On a warm morning in July, Pueblo a Pueblo beekeeping project managers Ana and Genaro arrived at the hillside home of Floridalma Tomás Gómez. Floridalma is the leader of Las Diez Rosas, an all-female beekeeping collective based in Cumbre de Huicá, a small community in the mountainous northwestern state of Huehuetenango.
Floridalma’s home has been the group’s designated meeting site since the beginning of their three-year partnership with Pueblo a Pueblo. It is also where Ana and Genaro have come to offer trainings, resources, and hands-on support as Las Diez Rosas persevered through their first three years as a collective. Together, they have discussed everything from correct beehive maintenance to effective communication. Now Floridalma is opening her home to the last joint workshop--Las Diez Rosas are ready to operate independently of Pueblo a Pueblo support!
The women of Las Diez Rosas have much in common. They are all mothers, they are all coffee farmers, and now they are all beekeepers, too. They approach their triple set of responsibilities with courage and commitment. None of them finished primary school, and only one member of the group had any beekeeping experience when the collective formed. But since their first honey harvest three years ago, they have increased their yield seven times over.
Beekeeping is important to Las Diez Rosas because it provides them with a secondary source of income to supplement the small and unreliable income they earn from coffee production. This is a vital benefit given that the coffee harvest comes only once a year and their crop is under constant threat from disease, climate change, and market pressures. But the time Las Diez Rosas have spent working as a collective has come to mean so much more than just what they earn together.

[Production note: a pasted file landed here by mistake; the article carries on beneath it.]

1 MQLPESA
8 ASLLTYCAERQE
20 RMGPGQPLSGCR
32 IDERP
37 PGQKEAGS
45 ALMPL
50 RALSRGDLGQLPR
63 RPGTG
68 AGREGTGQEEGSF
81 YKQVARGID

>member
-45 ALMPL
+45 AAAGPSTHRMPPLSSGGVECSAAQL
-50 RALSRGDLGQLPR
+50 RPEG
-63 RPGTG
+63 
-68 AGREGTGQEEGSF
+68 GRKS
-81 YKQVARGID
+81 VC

As the beekeepers strive—and succeed—their children are watching. Having seen their mothers rescue hives from destructive storms and negotiate business decisions as a team, the beekeepers’ sons and daughters have become accustomed to seeing their mothers fight for success. Floridalma has felt this impact quite personally; many of her family members have taken note of her efforts. “The most significant change in my life because of this project is seeing the transformation within my own family,” says Floridalma. “Both men and women are now aware that women can perform tasks and jobs outside of domestic chores.”
Another collective member, Ema Castillo, expressed the impact this shift has had on her. “The most significant change this project has had in my life is the restoration of my own worth not only as a hardworking woman, but as a human being,” she says. “With the introduction of this project, our community has been reminded that women can achieve just as much as men can, and that we can be successful businesswomen if we so choose to be.”
The beekeepers are proud to see their hard work changing minds throughout their community. “There are still people who believe that women cannot work in agriculture or apiculture as it is believed that this is work suitable only for men,” explains Floridalma. “With this project, not only are we improving ourselves as individuals and as professionals, we are also educating our community about the importance of gender equality.”
Over time, the group’s persistence silenced skeptics. “At first, we were criticized by our male counterparts as they believed we would fail in this project,” says Ema. “But after we all worked hard together and we had good results during the testing phase, they began to trust that we could be successful.” Their courage has paved the way for future iterations of the collective—and future groups of women who dare to do what Las Diez Rosas have done.
The Rosas’ bond
The space these beekeepers have carved out for themselves is unique, and so is the group dynamic they have cultivated among members. “This project has helped us all work in collaboration with one another, something that was new for many of us,” explains Ema. “In this way, we have learned how to develop a wonderful support group.” This web of caring communication and mutual encouragement will only grow stronger as the Rosas continue to work together and welcome new members into their fold.
Although Pueblo a Pueblo will no longer form an official part of the Rosas’ support network, Ana and Genaro will stay in touch with the beekeepers. We can’t wait to see all that Las Diez Rosas continue to accomplish and the impact they continue to have on their communities and on each other.
Check out this video to hear more of the Rosas' reflections!